up. So Rostam filled in the day for us with an amazing
variety of activities and meetings.

   First, he brought over a filmmaker, Habib
Ahmadzadeh, who works on films that deal with the
Iran-Iraq war. Habib took us out to a delicious lunch
in a typical, old Persian restaurant where we ate
scrumptious lamb, eggplant and kabobs. Then we went to
his office, but along the way he stopped to show us the
old, abandoned U.S. Embassy. It is now surrounded by
murals with anti-American slogans—a stark reminder of
the harsh rhetoric emanating from both governments.

Shane Bauer excoriated the both the  U.S. and Iran. He
asked, "Sarah, Josh, and I have experienced a taste of
the Iranian regime's brutality. We've been held in
total isolation of everything we love...stripped of our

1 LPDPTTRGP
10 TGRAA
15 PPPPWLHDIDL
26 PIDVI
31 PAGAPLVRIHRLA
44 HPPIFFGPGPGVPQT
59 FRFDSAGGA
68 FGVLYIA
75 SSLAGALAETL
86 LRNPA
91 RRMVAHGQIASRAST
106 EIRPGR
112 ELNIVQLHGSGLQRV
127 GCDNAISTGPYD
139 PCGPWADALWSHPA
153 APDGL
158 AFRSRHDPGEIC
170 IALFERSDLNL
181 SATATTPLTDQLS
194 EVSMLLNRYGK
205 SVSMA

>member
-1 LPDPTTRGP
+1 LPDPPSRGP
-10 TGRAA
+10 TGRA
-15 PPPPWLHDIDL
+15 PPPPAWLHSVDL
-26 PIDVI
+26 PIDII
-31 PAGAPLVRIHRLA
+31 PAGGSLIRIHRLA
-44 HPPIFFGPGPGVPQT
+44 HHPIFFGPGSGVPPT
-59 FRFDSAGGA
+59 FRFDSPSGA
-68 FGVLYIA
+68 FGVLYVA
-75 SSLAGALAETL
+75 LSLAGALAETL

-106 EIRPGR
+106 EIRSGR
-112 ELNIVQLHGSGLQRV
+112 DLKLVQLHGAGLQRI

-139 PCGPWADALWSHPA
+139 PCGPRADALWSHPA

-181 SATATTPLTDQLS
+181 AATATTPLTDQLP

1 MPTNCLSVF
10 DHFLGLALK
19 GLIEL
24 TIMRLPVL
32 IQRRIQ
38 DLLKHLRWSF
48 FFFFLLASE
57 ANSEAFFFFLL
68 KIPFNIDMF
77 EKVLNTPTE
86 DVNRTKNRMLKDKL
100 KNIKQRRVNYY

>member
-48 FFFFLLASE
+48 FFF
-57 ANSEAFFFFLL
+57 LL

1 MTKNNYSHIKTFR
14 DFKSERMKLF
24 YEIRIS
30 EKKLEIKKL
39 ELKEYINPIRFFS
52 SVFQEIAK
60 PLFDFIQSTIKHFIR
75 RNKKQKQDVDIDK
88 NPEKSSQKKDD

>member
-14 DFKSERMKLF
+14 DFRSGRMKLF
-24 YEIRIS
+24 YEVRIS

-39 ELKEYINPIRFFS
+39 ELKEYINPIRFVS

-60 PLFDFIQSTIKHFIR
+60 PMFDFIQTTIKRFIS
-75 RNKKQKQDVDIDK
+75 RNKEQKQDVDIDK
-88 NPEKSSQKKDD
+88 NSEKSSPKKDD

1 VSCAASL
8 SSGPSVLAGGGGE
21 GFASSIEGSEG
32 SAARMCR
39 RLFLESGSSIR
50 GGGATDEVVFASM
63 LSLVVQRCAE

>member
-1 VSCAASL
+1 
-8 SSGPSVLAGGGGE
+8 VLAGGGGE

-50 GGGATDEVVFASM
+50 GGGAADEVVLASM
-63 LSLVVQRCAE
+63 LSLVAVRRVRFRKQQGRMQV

rights and freedom.  You may ask us, 'Now that you are
free, can you forgive the Iranian government for what
it has done to you?"

"Our answer is this: How can we forgive the Iranian
government when it continues to imprison so many other
innocent people and prisoners of conscience. It is the
Iranian people who bear the brunt of this government's
cruelty and disregard for human rights."

Bauer also said,  "In prison, every time we complained
about our conditions, the guards would immediately
remind us of comparable conditions at Guantanamo bay.
They would remind us in other parts of the world and
the conditions that Iranians and others experience in
prisons in the U.S."

"We do not believe such human rights violations on the
part of our government justify what has been done to
us. Not for a moment. However, we do believe these